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Democrats hold a voter-registration edge by a ratio of 6-to-1 in Scranton, but Republicans have been making gains in the region. In the midterm elections, Lou Barletta and Thomas Marino defeated incumbent Democrats. Mr. Barletta unseated 13-term veteran Rep. Paul E. Kanjorski.

The Senate is expected to vote at the end of this week on Mr. Obama’s call to extend and expand the payroll-tax cut, but it is expected to go down to defeat with Republicans saying they will vote to block it.

The GOP ardently opposes the Democrats‘ proposal to pay for the lost revenue by imposing a surtax on millionaires. After rejecting the Democrats‘ bill, Republicans hope to bring up a payroll-tax expansion bill of their own — one that includes an offset so attractive that most Republicans would be hard-pressed to oppose it.

In a closed-door meeting Tuesday, Senate Republicans discussed different ways to pay for a payroll-tax extension. After the meeting, Sen. Roger Wicker, Mississippi Republican, said one proposal would produce the savings by eliminating cost-of-living increases for senior government officials, including members of Congress, and shrink the size of the federal government through attrition.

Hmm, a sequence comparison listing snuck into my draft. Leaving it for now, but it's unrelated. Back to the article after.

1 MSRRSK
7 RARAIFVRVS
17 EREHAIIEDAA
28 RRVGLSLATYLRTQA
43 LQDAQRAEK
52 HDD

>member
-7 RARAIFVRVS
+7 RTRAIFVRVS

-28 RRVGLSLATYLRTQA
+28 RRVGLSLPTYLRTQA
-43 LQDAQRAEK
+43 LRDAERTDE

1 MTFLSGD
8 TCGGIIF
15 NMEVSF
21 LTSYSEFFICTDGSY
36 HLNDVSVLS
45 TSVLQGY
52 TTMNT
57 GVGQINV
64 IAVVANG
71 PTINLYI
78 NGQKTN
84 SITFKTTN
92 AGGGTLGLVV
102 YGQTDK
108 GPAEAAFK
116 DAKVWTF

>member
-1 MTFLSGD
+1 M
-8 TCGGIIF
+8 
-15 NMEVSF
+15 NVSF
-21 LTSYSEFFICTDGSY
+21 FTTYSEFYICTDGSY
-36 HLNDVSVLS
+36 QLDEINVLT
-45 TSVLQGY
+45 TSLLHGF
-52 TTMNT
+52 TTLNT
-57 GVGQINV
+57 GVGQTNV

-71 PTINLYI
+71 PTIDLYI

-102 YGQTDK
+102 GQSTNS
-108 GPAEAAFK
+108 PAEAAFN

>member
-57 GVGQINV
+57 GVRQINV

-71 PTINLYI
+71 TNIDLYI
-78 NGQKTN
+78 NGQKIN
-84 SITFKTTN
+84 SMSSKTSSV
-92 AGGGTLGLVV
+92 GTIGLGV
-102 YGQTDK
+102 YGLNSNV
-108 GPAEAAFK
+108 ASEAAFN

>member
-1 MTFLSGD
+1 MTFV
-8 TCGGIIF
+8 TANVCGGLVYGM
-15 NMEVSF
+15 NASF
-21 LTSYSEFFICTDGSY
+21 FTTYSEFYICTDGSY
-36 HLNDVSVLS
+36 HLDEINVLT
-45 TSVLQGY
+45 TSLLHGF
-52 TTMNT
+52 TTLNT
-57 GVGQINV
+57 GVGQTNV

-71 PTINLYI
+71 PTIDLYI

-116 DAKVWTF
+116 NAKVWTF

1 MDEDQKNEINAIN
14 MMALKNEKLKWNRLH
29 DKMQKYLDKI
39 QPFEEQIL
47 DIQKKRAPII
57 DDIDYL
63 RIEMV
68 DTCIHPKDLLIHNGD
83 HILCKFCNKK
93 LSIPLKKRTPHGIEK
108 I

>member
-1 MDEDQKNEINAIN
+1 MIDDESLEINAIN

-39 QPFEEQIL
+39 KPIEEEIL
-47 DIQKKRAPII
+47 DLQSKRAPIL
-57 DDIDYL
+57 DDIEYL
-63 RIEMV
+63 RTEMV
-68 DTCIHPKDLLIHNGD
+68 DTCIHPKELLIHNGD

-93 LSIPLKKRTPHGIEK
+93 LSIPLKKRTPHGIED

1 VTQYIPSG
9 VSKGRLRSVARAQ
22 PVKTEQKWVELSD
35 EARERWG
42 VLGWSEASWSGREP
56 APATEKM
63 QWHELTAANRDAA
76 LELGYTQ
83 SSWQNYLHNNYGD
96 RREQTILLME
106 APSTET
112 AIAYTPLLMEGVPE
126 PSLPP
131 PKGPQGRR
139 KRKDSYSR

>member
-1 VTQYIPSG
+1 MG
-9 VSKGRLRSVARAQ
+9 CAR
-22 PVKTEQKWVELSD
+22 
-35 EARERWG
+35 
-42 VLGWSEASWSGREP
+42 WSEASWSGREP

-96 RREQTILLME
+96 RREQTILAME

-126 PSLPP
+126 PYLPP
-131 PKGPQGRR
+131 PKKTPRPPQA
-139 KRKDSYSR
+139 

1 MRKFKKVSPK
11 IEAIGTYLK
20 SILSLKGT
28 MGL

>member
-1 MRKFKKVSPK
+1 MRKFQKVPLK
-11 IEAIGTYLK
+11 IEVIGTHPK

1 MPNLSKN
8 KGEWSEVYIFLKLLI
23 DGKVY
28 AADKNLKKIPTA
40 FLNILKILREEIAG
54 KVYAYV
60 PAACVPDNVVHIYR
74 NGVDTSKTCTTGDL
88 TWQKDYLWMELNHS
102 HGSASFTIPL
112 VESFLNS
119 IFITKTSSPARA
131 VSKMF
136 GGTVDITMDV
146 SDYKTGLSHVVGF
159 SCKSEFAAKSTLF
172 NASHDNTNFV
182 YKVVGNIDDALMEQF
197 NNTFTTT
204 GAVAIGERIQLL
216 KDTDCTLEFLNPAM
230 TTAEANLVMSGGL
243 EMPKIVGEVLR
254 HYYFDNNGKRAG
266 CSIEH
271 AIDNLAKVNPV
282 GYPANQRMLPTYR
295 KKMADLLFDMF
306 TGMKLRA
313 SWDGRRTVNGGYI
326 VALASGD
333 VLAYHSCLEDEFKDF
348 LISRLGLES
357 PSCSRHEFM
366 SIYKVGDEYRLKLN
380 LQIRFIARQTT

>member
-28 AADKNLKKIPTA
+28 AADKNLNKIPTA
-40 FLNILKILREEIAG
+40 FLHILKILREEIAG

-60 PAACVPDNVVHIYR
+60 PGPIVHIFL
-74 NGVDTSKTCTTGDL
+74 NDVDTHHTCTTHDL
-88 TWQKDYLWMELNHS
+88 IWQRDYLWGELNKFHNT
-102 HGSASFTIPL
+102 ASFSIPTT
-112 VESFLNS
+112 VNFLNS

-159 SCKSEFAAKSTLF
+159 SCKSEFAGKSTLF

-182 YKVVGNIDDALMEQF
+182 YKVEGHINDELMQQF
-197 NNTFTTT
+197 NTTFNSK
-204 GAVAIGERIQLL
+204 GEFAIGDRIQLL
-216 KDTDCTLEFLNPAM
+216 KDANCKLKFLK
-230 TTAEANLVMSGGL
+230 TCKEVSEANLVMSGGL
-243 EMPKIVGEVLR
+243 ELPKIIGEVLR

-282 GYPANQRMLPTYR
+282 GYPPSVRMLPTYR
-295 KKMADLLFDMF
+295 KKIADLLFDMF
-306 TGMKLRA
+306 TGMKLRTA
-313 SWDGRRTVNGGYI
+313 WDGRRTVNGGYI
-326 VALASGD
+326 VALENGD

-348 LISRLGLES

“It needs to be paid for,” Mr. Wicker said. “I expect and believe that we’ll find a viable way to pay for it. You do not raise taxes on anybody during a recession like this when unemployment is at 9 percent.”

The payroll tax funds Social Security, and even though the money lost as a result of last year’s cut was replaced with general revenue funds, Sen. Jeff Sessions of Alabama said he was wary of tapping that source.

“I’m studying it,” said Mr. Sessions, one of a handful of Republicans who voted against enacting the tax cut last year. “I don’t think this is fairly called a tax cut. I think it is a pension-fund payment holiday.”

Mr. Sessions said he doesn’t think the action taken last year stimulated the economy the way the administration had promised.

But the chairman of the president’s Council of Economic Advisers told reporters Tuesday that the 2 percent cut helped stabilize the economy as it was being hit by higher gasoline prices, the fallout from Japan’s earthquake and the economic turmoil in Europe. He said extending the cut into next year would help gird against future financial fallout across the Atlantic.

• Susan Crabtree contributed to this report.